Images of immigrant children lightning for controversy


Images can make powerful statements without using words, a method that often leads to overemotional arguments, said Debra Castillo, professor at Cornell University in Hispanic studies and comparative literature and director of the Latin American studies program, in a lecture on Thursday night.

The lecture, entitled “Don’t Tell: Children in the Borderzone,” dealt with images and portrayals of Hispanic children and how they are used to make arguments in America’s illegal immigration debate.  

“I think the main point is that people on both sides of very heated arguments use the images, very heated images, and aren’t thinking about them or about having a dialogue,” Castillo said. “Immigrants serve as a lightning rod. We aren’t thinking about things we should, like how do we resolve fair labor issues in the United States.”

Castillo cited examples from books, movies, plays and even photographs. One picture was of a Hispanic child wrapped in an American flag; another was of a child in jail, and she also cited a book where the author reacted to the death of a child who failed in crossing the border illegally.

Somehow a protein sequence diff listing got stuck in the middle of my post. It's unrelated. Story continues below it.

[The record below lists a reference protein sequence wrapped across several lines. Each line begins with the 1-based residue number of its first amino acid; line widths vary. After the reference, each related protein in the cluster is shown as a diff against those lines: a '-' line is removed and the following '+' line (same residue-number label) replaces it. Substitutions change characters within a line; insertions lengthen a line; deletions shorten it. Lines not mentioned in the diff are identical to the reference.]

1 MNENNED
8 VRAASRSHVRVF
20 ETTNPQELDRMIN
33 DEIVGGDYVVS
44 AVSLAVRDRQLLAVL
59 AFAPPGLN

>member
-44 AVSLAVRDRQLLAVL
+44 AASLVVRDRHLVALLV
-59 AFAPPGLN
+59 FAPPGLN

Though the lecture largely focused on the immigration controversy gripping the nation, Castillo’s goal was to encourage dialogue, not to suggest policy changes. Castillo said she started to research the topic as a way to encourage her students to think critically.

Salvador Oropesa, interim head of the modern languages department and professor of Spanish, said Castillo was a guest editor of a department journal and it is tradition to invite the guest editor to give a lecture.

“It is necessary to have that kind of input, to inform the reality of how myths are written and how myths of children are used to undermine a myth, racial myths,” Oropesa said. “We have to move out of that cycle and move to a more critical assessment.”

Though the lecture ultimately argued for a dialogue on immigration and claimed most images are overemotional, the tone of the lecture was pro-immigration. Castillo said there were racist undertones in the immigration debate even though immigrant families are identical in makeup and values to American families. She also pointed out the damage that deportation can cause on mixed-race families living in the U.S.

Megan Coffroth, senior in biology and Spanish, said the lecture made her realize how prevalent the narrative of the child is in the immigration debate to provoke an emotional response.

“I thought it was a really interesting conversation,” Coffroth said. “What I liked is she said it’s our job to think critically about issues. Not necessarily to come to a consensus, but to think.”